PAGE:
Potential biofuel crops in Hawaii may successfully sequester carbon in soil

Potential biofuel crops in Hawaii may successfully sequester carbon in soil
Potential biofuel crops in Hawaii may successfully sequester carbon in soil. Credit: Theo Crazzolara, Flickr

Two potential biofuel crops in Hawaii—sugarcane and napiergrass—may sequester more carbon in soil than is lost to the atmosphere, according to a study published January 4, 2017 in the open-access journal PLOS ONE by Meghan Pawlowski from University of Hawaii Manoa, U.S., and colleagues.

From a climate change perspective, replacing fossil fuel with biofuel makes sense only if the latter has a smaller greenhouse gas footprint. Sugarcane and napiergrass are promising biofuel because, like other tropical C4 grasses, they have a large -storing root biomass that could offset carbon-dioxide fluxes occurring during cultivation. To test this, Pawlowski and colleagues monitored conventional and non-tilled napiergrass crops in Hawaii over two years, measuring the above- and below-ground biomass and assessing the greenhouse gas flux. In addition, these thirsty crops were grown with either conventional or , which is half that of the current commercial practice.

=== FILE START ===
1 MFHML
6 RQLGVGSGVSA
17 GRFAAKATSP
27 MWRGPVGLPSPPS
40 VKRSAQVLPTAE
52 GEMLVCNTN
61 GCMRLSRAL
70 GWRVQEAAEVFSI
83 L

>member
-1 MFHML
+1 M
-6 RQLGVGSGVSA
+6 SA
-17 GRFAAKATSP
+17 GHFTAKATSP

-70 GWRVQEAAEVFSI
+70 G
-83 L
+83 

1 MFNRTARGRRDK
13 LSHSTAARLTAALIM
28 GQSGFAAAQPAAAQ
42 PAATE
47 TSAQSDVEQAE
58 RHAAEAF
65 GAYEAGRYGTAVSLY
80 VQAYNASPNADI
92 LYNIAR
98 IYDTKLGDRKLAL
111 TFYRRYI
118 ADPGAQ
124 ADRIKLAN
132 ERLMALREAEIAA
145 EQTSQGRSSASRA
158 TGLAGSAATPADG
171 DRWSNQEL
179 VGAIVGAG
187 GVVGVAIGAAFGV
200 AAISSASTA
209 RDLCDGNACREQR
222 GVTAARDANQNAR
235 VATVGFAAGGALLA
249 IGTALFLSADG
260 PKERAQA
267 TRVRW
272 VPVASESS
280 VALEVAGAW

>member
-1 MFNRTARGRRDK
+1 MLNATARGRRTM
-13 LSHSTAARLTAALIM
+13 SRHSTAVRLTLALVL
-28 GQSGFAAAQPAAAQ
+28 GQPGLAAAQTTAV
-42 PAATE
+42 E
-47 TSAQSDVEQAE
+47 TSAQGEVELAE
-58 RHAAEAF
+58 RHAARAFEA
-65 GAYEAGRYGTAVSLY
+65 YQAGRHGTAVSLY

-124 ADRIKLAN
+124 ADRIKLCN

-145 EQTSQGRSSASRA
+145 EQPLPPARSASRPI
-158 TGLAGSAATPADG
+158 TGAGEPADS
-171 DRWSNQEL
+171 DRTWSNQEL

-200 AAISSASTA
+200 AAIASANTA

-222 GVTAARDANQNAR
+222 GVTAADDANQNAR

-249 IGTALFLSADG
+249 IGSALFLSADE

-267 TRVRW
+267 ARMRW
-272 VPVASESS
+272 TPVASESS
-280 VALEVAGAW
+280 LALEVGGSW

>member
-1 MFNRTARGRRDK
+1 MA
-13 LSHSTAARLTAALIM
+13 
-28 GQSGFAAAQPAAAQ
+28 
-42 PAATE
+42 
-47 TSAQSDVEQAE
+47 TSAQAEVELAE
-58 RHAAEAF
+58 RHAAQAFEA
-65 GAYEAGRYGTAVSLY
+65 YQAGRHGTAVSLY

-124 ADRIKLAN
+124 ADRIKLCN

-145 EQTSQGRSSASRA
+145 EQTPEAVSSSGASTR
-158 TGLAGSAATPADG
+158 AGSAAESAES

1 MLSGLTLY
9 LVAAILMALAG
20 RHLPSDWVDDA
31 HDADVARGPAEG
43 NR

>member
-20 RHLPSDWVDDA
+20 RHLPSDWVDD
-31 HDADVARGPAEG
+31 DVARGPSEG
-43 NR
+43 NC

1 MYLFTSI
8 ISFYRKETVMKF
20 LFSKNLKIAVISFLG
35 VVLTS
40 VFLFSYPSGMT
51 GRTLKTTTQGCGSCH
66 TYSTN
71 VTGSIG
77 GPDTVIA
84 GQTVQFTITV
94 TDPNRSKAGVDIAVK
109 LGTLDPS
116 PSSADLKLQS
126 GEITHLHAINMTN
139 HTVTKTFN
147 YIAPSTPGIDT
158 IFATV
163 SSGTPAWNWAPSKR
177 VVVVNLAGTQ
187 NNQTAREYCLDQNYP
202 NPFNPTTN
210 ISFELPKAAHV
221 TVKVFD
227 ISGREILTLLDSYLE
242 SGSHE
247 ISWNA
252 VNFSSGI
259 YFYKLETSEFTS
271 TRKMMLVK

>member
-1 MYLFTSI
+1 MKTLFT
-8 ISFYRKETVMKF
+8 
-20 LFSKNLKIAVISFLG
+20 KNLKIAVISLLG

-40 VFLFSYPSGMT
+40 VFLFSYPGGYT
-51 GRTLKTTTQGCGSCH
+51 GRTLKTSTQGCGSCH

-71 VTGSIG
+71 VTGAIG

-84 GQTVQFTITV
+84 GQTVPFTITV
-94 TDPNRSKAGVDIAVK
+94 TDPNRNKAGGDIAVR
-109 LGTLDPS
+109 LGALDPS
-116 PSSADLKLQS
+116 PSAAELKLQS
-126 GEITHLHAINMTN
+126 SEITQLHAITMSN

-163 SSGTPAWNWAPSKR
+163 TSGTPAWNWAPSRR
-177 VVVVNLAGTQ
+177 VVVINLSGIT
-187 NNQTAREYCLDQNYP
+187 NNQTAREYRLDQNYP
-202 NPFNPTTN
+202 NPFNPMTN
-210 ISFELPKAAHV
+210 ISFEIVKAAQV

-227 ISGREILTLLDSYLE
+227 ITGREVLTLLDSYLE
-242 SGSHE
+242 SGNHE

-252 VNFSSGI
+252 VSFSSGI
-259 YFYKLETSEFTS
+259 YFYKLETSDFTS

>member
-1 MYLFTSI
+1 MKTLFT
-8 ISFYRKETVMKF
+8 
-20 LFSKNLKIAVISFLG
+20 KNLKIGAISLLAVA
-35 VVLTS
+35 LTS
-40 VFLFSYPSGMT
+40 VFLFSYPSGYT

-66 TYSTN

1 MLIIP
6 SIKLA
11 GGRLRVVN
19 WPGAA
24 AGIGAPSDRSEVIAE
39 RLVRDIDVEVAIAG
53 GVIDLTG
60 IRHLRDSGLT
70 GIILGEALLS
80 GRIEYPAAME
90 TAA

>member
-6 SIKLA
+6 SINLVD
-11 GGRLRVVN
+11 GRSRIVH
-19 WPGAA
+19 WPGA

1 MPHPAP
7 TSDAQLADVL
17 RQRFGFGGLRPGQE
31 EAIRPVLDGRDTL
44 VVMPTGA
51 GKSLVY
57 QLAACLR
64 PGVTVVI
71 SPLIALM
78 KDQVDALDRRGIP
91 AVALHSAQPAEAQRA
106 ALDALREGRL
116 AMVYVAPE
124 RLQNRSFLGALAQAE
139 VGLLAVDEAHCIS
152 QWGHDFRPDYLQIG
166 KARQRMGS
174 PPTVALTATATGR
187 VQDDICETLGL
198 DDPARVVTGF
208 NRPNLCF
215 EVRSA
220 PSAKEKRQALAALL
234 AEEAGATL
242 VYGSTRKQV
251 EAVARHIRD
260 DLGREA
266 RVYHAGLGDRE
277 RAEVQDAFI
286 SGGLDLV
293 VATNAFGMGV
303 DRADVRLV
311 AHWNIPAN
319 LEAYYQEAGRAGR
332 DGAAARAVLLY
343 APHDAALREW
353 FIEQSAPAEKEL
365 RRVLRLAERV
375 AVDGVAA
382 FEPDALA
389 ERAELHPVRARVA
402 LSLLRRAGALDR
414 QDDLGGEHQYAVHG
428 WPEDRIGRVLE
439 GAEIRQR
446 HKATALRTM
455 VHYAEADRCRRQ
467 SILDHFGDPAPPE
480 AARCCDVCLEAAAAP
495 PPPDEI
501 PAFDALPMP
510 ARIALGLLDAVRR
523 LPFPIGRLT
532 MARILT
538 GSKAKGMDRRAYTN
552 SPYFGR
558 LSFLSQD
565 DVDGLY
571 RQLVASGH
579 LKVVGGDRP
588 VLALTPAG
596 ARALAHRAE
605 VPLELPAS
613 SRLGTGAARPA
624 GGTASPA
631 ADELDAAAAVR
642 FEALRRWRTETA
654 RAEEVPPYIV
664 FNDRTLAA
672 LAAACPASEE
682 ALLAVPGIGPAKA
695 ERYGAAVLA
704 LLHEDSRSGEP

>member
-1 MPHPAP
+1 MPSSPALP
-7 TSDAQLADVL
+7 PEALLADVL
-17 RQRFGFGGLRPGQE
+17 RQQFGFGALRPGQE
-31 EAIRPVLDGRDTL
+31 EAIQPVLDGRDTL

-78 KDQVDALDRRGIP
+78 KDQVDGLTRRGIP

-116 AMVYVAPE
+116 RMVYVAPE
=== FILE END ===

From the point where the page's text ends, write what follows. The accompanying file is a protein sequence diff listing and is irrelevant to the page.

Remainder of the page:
The researchers found that by the end of the two-year study, both crops had successfully sequestered more carbon in the soil than was lost from the soil surface the largest component of the greenhouse gases in this case. For example, soil in the sugarcane plots had three times as much carbon as was lost to the atmosphere. Deficit irrigation boosted soil carbon sequestration but also reduced yield, though this tradeoff was less pronounced for napiergrass, which can be harvested more than once a year. The authors suggest that, with proper management, sugarcane and napiergrass biofuel feedstocks could therefore sequester carbon in . However, they caution that further study is necessary to determine whether this will continue over the long term and which crop may be best.

Co-author Dr Susan Crow notes: "A common misperception persists that biofuels are non-viable because of inefficiencies and net carbon losses that negate the potential for . These results show that in the right system, coupled with the right crop and management, biofuels can be an important contributor to sustainable renewable energy portfolios.".

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More information: Pawlowski MN, Crow SE, Meki MN, Kiniry JR, Taylor AD, Ogoshi R, et al. (2017) Field-Based Estimates of Global Warming Potential in Bioenergy Systems of Hawaii: Crop Choice and Deficit Irrigation. PLoS ONE 12(1): e0168510. DOI: 10.1371/journal.pone.0168510
Journal information: PLoS ONE

Citation: Potential biofuel crops in Hawaii may successfully sequester carbon in soil (2017, January 4) retrieved 28 February 2020 from https://phys.org/news/2017-01-potential-biofuel-crops-hawaii-successfully.html
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